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Get the coordinates of a pixel from a georeferenced photo

ricky1192

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Good morning,
I have a problem with geo-referenced photos from a DJI drone. I have the coordinates of the center of the photo and the metadata related to the photo and I would like to know how to go from a pixel to its relative coordinates.
Example metadata [Exif]:
latitude: 45.6426621388889
longitude: -94.5975223611111
AbsoluteAltitude: 332.743835
FlightPitchDegree: 0.3
FlightRollDegree: 3
FlightYawDegree: 89
GimbalPitchDegree: -90
GimbalRollDegree: 0
GimbalYawDegree: 7.8
RelativeAltitude: 40.700001
TlinearGain: 0
altitude: 332.7
altitude_ref: 0
aperture: 1.25
f_number: 1.25
focal_length: 13
image_make: "DJI"
image_model: "FLIR"

Having these and knowing that you have a box positioned at the pixels: 113 (xmin), 360 (ymin), 139 (xmax), 406 (ymax) how can I get its coordinates?

P.S. From a software I was able to extrapolate a solution that brings me back:
-94.6002156260815 (minimum longitude)
45.6413373184107 (minimum latitude)
-94.5998767997666 (maximum longitude)
45.6417408827611 (maximum latitude)
The problem is that I cannot understand whether it is right or whether it is calculated.
Thank you in advance
 

Mossiback

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Math like that makes my head hurt, but I think you could verify by taking a picture of a site with known coordinates and then do the math to see if your formula/software is correct.

I am curious where the AbsoluteAltitude and RelativeAltitude figures come from.
 

Meta4

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I have a problem with geo-referenced photos from a DJI drone. I have the coordinates of the center of the photo and the metadata related to the photo and I would like to know how to go from a pixel to its relative coordinates.
You really need to use multiple overlapping images to do photogrammetry rather than a single photo.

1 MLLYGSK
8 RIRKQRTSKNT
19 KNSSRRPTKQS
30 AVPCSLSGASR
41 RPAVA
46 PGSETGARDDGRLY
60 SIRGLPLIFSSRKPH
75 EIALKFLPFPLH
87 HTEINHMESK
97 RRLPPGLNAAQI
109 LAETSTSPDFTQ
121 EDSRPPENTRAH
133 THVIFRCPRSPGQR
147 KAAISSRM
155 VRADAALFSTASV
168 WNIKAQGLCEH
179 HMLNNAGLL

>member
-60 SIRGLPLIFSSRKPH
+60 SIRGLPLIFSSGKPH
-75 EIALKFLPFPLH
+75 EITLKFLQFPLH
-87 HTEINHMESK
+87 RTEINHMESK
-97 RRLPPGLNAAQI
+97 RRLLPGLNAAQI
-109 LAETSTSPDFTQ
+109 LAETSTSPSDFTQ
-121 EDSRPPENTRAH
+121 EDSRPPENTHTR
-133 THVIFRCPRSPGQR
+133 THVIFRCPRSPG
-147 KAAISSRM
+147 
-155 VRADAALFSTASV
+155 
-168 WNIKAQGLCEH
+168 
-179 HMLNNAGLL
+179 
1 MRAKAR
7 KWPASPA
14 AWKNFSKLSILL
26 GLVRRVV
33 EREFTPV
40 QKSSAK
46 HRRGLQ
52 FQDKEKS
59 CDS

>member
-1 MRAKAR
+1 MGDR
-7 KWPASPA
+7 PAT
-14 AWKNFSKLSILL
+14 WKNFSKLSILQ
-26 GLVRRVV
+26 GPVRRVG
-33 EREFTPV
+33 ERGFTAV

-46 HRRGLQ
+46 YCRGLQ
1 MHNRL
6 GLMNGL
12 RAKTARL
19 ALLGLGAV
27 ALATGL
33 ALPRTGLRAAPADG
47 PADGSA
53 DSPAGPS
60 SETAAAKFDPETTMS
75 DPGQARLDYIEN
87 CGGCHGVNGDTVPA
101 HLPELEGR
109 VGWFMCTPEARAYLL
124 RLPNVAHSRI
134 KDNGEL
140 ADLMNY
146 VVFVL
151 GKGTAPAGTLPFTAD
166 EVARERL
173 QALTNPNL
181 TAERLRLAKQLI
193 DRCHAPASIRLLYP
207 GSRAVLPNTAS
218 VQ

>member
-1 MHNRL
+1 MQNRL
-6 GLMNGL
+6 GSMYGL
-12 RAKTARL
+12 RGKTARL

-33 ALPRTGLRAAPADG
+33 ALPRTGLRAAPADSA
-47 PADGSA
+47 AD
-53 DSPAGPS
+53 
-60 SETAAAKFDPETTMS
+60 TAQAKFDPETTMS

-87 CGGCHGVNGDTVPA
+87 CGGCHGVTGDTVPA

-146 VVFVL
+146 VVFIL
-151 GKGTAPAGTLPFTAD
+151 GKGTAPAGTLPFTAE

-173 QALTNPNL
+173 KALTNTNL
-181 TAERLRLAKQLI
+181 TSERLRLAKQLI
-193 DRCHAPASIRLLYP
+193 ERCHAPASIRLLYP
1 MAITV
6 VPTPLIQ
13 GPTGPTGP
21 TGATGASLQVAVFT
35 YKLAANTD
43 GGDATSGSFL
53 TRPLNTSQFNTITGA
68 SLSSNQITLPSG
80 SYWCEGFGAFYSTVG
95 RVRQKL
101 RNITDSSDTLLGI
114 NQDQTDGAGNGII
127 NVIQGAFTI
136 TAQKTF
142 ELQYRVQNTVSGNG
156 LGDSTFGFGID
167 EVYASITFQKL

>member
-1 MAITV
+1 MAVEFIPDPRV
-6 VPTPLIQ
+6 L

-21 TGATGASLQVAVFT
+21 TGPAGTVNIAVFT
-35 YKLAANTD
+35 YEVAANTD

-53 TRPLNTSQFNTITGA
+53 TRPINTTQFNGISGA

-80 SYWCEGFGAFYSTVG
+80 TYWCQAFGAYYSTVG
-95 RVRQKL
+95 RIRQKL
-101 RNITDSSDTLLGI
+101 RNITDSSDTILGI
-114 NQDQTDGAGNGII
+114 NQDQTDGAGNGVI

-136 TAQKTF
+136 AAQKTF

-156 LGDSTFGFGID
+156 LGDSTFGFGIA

You could do something like this ...
An orthophoto of a 120 acre area, mapped by flying a precise grid and taking 400 images, exported into Google Earth will allow for what you want.
S%20map_1-XL.jpg


I am curious where the AbsoluteAltitude and RelativeAltitude figures come from.
They come from the Exif info which is included in every image the camera takes.
The absolute altitude is likely to be quite inaccurate and is not appropriate for calculations.
 

Mossiback

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...They come from the Exif info which is included in every image the camera takes.
The absolute altitude is likely to be quite inaccurate and is not appropriate for calculations.
I know they come from the Exif info but I was wondering where the Exif info got it from since Go4 only shows height relative to the take off spot.
 

Meta4

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I know they come from the Exif info but I was wondering where the Exif info got it from since Go4 only shows height relative to the take off spot.
Most software that displays Exif Info uses the term GPS Altitude, but the actual data all comes from the barometer.
The absolute altitude data is an interpolation based on standard air pressure and is usually quite inaccurate.
 

Mossiback

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Most software that displays Exif Info uses the term GPS Altitude, but the actual data all comes from the barometer.
The absolute altitude data is an interpolation based on standard air pressure and is usually quite inaccurate.
Okay, thanks for the info. It's too bad Go 4 doesn't let us calibrate/correct the barometer.
 

ricky1192

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You really need to use multiple overlapping images to do photogrammetry rather than a single photo.
You could do something like this ...
An orthophoto of a 120 acre area, mapped by flying a precise grid and taking 400 images, exported into Google Earth will allow for what you want.
S%20map_1-XL.jpg



They come from the Exif info which is included in every image the camera takes.
The absolute altitude is likely to be quite inaccurate and is not appropriate for calculations.

Thanks for the answer but my intent is not really that. I need to understand only the area that frames the photo, to make it "easy" the coordinates (latitude and longitude) of the four vertices of the image
 
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